Meanwhile, a more recent agreement with Bank Mendes Gans in Amsterdam will permit Wachovia to expand its international netting operations. The service, which Wachovia will market for Mendes Gans under a fee-sharing arrangement, allows companies to simplify the settlement of cross-border payments. Wachovia said it expects the arrangement will reduce the number and costs of transactions, reduce delays, and improve information about potential risks.
Wachovia had previously considered setting up its own international netting system, but Mr. Carson said that with excess capacity on the market, it made more sense to join an existing operation.
"We're not going wild, but we do think it's a good way to go into certain areas," Mr. Carson observed.
Under the agreement with ABN-Amro of Amsterdam, the two banks will jointly provide cash management services to corporations in North America and Europe. Wachovia will handle the U.S. side and ABN-Amro the European.
The renewed interest in international business reverses a longstanding cautiousness at Wachovia that has lingered since the international debt crisis in the 1980s.
Although Wachovia did not suffer as much as other U.S. multinational banks, "we still took our lumps," Mr. Carson recalled.
Since then, investments by large European manufacturing companies in the Southeast and the general growth in world trade has prompted Wachovia to reconsider its options.
"Come the '90s, we decided we wanted to get back in trade finance," the banker said. "And given the evolution in technology and the consolidation taking place in cash management, we felt global cash management capabilities would become important."
Wachovia is targeting companies with annual revenues of $100 million to $1.5 billion, a market segment the bank believes is not adequately covered by bigger money-center and international banks.
"It means pushing plain-vanilla products to areas the big players don't cover," Mr. Carson said.
Analysts said Wachovia's approach is consistent with the bank's traditional, low-key style, and is part of a broader reassessment of operations.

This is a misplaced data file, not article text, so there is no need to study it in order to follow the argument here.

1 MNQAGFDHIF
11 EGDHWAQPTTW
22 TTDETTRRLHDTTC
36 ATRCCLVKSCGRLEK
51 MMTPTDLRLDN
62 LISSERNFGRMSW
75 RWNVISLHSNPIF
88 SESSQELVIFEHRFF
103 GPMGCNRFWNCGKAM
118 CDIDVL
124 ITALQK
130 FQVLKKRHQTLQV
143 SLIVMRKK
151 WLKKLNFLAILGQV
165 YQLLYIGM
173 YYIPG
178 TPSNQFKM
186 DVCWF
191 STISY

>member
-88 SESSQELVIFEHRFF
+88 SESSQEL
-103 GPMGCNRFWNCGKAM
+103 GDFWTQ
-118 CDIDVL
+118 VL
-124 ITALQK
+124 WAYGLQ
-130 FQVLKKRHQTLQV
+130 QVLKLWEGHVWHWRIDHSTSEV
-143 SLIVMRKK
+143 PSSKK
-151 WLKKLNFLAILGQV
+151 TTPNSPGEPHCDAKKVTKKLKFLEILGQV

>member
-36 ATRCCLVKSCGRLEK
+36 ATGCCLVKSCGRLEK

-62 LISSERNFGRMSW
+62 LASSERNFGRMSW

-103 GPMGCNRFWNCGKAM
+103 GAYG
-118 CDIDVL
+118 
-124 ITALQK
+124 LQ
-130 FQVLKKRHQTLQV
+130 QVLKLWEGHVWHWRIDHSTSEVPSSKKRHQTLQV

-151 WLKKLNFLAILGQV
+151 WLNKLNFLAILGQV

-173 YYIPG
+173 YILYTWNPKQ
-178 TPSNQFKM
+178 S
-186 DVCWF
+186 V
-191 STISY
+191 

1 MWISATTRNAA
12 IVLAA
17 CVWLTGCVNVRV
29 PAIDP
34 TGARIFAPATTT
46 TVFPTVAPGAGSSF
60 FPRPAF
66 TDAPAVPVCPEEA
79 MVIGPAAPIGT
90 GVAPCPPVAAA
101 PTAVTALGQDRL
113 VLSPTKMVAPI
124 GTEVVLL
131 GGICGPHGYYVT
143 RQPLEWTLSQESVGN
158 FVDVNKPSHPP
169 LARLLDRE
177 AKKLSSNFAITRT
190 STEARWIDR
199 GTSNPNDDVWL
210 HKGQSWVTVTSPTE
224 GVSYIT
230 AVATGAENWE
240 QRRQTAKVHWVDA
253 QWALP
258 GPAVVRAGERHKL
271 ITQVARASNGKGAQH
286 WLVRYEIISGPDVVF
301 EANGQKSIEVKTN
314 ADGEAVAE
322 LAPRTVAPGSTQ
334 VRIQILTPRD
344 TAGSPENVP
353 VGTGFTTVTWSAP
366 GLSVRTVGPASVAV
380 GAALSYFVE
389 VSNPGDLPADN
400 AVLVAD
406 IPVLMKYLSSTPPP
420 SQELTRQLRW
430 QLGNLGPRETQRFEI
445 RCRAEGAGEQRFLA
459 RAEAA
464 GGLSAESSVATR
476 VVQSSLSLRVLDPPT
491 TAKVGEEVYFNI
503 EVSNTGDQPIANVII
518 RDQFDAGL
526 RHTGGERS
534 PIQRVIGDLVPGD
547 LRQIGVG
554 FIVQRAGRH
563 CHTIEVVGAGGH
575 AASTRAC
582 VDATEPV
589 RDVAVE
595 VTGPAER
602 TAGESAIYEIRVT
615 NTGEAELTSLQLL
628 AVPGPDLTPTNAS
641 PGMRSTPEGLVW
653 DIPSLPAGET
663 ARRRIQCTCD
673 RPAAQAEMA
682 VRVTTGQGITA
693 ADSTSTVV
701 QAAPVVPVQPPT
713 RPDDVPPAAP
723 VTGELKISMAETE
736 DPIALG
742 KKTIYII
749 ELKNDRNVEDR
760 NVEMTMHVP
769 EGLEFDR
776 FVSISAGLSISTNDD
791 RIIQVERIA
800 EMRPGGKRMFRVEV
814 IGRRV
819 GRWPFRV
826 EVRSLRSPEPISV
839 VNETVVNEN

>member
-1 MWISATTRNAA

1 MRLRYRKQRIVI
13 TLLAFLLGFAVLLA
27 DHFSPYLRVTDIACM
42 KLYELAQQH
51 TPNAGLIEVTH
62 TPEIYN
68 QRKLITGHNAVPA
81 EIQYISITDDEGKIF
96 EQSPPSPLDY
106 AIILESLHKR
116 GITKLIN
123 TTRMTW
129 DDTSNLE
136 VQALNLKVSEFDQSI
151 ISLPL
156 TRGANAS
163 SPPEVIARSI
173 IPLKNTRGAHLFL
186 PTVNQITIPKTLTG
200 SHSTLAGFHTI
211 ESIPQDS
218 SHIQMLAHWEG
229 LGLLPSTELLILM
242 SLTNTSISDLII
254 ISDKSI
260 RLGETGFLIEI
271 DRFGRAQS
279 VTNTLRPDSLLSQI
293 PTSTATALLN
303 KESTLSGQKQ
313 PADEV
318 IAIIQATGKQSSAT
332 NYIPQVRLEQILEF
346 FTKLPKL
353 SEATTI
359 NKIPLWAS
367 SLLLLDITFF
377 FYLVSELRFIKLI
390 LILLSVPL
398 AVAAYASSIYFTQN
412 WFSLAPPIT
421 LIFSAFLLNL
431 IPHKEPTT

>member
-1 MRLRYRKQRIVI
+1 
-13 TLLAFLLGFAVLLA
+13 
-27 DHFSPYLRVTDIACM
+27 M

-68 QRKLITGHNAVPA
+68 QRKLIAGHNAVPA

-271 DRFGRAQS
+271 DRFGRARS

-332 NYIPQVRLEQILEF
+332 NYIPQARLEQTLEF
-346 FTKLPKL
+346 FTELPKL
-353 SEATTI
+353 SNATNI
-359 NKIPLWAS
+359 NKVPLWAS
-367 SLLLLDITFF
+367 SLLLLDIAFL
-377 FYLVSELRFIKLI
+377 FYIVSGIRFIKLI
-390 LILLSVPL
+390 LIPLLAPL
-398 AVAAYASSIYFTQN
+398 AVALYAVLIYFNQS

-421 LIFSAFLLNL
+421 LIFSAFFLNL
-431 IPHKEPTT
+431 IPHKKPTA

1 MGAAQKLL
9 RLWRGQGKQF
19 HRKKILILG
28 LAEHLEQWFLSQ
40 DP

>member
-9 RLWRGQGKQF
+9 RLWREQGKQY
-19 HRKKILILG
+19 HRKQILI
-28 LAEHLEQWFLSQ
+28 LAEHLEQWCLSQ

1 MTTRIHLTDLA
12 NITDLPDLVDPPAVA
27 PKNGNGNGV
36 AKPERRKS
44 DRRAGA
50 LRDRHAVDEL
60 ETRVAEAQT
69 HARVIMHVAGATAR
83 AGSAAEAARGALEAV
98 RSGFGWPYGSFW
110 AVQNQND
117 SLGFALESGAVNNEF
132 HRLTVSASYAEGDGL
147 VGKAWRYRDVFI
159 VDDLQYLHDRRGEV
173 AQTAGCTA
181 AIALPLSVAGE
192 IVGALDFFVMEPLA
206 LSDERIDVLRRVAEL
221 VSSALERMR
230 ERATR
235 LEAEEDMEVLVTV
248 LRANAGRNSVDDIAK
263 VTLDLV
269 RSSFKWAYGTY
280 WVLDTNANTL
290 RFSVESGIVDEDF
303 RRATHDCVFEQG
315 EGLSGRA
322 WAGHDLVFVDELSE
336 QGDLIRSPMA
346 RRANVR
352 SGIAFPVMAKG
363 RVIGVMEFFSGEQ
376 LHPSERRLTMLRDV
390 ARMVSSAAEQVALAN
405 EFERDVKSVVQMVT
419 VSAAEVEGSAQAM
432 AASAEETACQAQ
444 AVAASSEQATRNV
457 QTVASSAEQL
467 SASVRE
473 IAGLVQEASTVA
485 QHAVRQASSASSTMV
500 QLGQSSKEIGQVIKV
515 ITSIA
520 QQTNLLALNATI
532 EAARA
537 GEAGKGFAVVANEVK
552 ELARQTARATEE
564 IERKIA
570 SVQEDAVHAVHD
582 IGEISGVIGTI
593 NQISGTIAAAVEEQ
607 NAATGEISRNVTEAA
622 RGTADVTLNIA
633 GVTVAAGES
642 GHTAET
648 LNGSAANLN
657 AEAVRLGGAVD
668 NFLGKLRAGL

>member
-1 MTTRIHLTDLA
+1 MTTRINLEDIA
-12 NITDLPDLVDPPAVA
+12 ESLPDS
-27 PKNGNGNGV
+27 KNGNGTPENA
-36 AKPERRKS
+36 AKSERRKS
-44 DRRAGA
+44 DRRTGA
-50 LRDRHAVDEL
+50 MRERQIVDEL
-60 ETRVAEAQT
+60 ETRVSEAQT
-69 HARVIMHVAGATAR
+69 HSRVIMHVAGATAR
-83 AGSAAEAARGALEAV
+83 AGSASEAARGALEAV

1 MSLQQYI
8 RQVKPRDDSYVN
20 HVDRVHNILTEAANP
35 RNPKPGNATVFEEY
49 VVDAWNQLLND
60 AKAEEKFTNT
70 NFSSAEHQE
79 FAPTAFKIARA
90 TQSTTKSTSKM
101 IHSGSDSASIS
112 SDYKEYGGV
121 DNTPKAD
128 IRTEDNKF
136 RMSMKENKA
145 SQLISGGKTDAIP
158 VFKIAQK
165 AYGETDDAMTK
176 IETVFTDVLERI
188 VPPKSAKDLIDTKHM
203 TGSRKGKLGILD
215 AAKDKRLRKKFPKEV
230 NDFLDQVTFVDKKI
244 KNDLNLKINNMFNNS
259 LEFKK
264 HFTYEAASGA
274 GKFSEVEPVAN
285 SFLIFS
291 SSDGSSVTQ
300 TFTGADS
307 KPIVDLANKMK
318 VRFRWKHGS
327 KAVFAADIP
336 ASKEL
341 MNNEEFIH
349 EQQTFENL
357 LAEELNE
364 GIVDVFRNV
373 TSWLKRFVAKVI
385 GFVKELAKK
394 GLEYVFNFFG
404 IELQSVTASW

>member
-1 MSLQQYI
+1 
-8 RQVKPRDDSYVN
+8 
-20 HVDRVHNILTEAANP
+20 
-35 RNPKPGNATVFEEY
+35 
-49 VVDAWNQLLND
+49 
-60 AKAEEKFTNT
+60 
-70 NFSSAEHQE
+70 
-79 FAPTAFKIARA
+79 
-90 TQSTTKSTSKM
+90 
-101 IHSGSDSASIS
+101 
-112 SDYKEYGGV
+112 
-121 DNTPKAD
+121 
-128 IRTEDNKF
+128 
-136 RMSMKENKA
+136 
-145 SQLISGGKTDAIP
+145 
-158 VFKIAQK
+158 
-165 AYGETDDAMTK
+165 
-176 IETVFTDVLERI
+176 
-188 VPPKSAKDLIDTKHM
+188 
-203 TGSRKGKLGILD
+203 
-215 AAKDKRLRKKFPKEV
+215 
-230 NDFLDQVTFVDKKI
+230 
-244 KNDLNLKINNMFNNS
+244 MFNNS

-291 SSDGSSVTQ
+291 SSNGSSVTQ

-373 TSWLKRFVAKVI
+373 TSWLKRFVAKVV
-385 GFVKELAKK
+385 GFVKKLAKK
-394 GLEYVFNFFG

"My sense is that they view this as another arrow in their quiver," remarked John A. Heffern, a bank analyst with Natwest Securities Corp. in Baltimore. "They have a distinctive culture of their own that relies on internal abilities and a gradualism in building business and testing concepts," he said.
In contrast to aggressive efforts by NationsBank and First Union to publicize their expansion in the same areas, Mr. Heffern noted, "Wachovia is not a splashy, fast-moving, high-profile company." But at Wachovia, there is "a lot of activity taking place underneath the surface.
"Wachovia is working as hard as any other bank to solve revenue problems - but in a way that will subject the company to less volatility in these areas if there comes a point when the economic environment might not be as favorable or easily managed," Mr. Heffern observed.
In a reorganization launched over a year ago under chief executive L.M "Bud" Baker Jr., Wachovia has sold a $9 billion mortgage servicing unit to GE Capital, redesigned its loan administration unit, and begun exploring Internet banking services through a joint investment with Huntington Bancshares Inc. of Columbus, Ohio.
"It's all part of a strategic reassessment of their lines of business to decide where they have an advantage and where it doesn't make sense for them to invest," said Anthony R. Davis, a bank analyst with Dean Witter Reynolds.
Wachovia has ample reasons for expanding both internationally and in capital markets, Mr. Davis said.
"Both South Carolina and North Carolina are way ahead of the curve in attracting foreign investment," he said. Charlotte, Wachovia's second- biggest city and headquarters to NationsBank Corp. and First Union Corp. "is already the nation's third-biggest banking center," he noted.
"They'll have a great market."